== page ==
Next Article in Journal
Dexpanthenol in Wound Healing after Medical and Cosmetic Interventions (Postprocedure Wound Healing)
Previous Article in Journal
Human Recombinant FSH and Its Biosimilars: Clinical Efficacy, Safety, and Cost-Effectiveness in Controlled Ovarian Stimulation for In Vitro Fertilization
Previous Article in Special Issue
Fighting Hypoxia to Improve PDT
Open AccessArticle

TLD1433-Mediated Photodynamic Therapy with an Optical Surface Applicator in the Treatment of Lung Cancer Cells In Vitro

1
Department of Cell Stress Biology, Photodynamic Therapy Center, Roswell Park Comprehensive Cancer Center, Buffalo, NY 14203, USA
2
Department of Chemistry and Biochemistry, The University of Texas at Arlington, Arlington, TX 76019-0065, USA
3
Department of Chemistry and Biochemistry, The University of North Carolina at Greensboro, Greensboro, NC 27402-6170, USA
*
Authors to whom correspondence should be addressed.
Principal Investigators.
Pharmaceuticals 2020, 13(7), 137; https://doi.org/10.3390/ph13070137
Received: 21 May 2020 / Revised: 25 June 2020 / Accepted: 26 June 2020 / Published: 28 June 2020
(This article belongs to the Special Issue Photodynamic Therapy 2019)

Abstract

Intra-operative photodynamic therapy (IO-PDT) in combination with surgery for the treatment of non-small cell lung cancer and malignant pleural mesothelioma has shown promise in improving overall survival in patients. Here, we developed a PDT platform consisting of a ruthenium-based photosensitizer (TLD1433) activated by an optical surface applicator (OSA) for the management of residual disease. Human lung adenocarcinoma (A549) cell viability was assessed after treatment with TLD1433-mediated PDT illuminated with either 532- or 630-nm light with a micro-lens laser fiber. This TLD1433-mediated PDT induced an EC50 of 1.98 μM (J/cm2) and 4807 μM (J/cm2) for green and red light, respectively. Cells were then treated with 10 µM TLD1433 in a 96-well plate with the OSA using two 2-cm radial diffusers, each transmitted 532 nm light at 50 mW/cm for 278 s. Monte Carlo simulations of the surface light propagation from the OSA computed light fluence (J/cm2) and irradiance (mW/cm2) distribution. In regions where 100% loss in cell viability was measured, the simulations suggest that >20 J/cm2 of 532 nm was delivered. Our studies indicate that TLD1433-mediated PDT with the OSA and light simulations have the potential to become a platform for treatment planning for IO-PDT.
Keywords: TLD1433; optical surface applicator; intra-operative photodynamic therapy; PDT; light simulation TLD1433; optical surface applicator; intra-operative photodynamic therapy; PDT; light simulation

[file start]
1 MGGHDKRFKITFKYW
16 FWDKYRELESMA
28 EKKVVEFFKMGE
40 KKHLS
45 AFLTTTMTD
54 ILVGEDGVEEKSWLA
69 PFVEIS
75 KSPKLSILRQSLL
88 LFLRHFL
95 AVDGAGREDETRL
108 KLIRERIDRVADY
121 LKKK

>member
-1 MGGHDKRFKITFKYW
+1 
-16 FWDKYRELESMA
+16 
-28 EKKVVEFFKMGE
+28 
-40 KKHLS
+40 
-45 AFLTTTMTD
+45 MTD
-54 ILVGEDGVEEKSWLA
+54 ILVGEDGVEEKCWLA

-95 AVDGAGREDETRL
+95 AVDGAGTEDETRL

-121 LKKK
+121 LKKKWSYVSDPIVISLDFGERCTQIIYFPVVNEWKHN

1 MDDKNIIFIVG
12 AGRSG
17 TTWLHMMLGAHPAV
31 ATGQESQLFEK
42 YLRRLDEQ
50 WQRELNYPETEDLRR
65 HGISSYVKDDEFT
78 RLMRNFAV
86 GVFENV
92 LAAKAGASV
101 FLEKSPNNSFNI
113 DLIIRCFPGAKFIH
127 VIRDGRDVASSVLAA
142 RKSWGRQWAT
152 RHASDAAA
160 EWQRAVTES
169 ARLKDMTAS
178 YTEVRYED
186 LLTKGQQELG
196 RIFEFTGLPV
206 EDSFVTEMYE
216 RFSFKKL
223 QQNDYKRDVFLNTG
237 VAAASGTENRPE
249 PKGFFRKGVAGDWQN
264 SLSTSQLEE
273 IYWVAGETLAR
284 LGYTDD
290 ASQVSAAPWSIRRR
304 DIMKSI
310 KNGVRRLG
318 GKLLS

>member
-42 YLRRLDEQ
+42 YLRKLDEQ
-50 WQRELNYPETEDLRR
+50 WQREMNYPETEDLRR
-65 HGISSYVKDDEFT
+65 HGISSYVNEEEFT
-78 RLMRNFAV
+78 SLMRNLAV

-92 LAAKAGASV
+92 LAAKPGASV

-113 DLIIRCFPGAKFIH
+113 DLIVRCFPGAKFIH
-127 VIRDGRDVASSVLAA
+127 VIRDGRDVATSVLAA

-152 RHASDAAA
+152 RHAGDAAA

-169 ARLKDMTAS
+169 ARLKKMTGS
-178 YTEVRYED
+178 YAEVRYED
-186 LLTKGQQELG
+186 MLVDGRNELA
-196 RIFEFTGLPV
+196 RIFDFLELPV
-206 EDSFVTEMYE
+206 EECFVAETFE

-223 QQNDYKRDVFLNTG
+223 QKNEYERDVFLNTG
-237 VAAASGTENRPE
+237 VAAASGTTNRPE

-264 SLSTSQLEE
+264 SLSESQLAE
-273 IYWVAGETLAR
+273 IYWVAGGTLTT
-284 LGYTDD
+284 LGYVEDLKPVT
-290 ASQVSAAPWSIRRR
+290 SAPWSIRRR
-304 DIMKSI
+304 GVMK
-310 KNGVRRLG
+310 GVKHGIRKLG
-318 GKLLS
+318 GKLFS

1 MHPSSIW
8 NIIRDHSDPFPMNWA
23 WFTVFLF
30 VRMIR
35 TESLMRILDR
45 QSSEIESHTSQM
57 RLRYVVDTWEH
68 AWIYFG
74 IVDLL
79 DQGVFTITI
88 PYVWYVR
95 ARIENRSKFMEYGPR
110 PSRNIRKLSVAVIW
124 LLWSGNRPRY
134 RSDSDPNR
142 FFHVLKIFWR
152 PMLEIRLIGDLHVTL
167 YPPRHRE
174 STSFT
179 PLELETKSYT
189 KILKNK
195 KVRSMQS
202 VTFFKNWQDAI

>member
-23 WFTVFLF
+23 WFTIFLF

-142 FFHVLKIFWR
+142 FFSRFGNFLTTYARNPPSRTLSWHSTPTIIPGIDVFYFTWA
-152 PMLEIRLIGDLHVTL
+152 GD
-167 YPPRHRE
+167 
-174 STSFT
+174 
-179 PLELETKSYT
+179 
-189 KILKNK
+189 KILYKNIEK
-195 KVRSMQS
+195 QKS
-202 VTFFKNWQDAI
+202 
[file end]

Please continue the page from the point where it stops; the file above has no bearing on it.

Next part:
1. Introduction

There is no effective therapy for patients with non-small cell lung cancer (NSCLC) with pleural dissemination or malignant pleural mesothelioma [1,2,3]. Intraoperative photodynamic therapy (IO-PDT) with surgery has been reported to improve overall survival in the treatment of NSCLC and malignant mesothelioma, when compared to historical data [4,5,6]. The current IO-PDT regimen involves systemic administration of a photosensitizer (PS) approximately 24–48 h prior to surgery [7]. During surgery, after removal of all macroscopic resectable cancer cells and before closing the surgical wound, a therapeutic laser light is delivered to activate the PS and ablate residual viable cancer cells that could remain in the cavity [8]. The light delivery is accomplished with a handheld light source that the treating physician moves within the thoracic cavity to administer a prescribed threshold light dose (fluence, J/cm2) [1,5,7,8]. The delivered light is measured with isotropic detectors that are secured within close-end catheters sutured in about eight anatomical sites that are at high risk for local recurrence due to retention of microscopic cancer cells within the thoracic cavity.
Here, we report on the potential use of a novel ruthenium (Ru)-based PS (TLD1433) in ablating lung cancer cells. TLD1433 is a Ru(II) polypyridyl complex that can be classified as a metal-organic dyad. It contains a metal center that facilitates efficient population of triplet excited states (either directly or indirectly) and an organic α-terthienyl group that affords a triplet intraligand charge transfer (3ILCT) excited state with a prolonged lifetime and high sensitivity to oxygen. The 3ILCT states can be populated (i) indirectly via singlet metal-to-ligand charge transfer (1MLCT) and 1ILCT excited states that are formed following absorption of green light, or (ii) directly with red light. The PDT effects obtained with green light are more potent than those with red light owing to the lower molar extinction coefficients of TLD1433 at the red wavelengths. The attenuated PDT effects at longer wavelengths can be improved by formulating TLD1433 with transferrin (Rutherrin), and this has been demonstrated using bladder cancer cells [9]. The choice of wavelength will depend on the desired tissue penetration depth, with green light being preferred when the penetration depth must be kept minimal (to preserve healthy tissue) and red light when a larger margin of treatment is needed.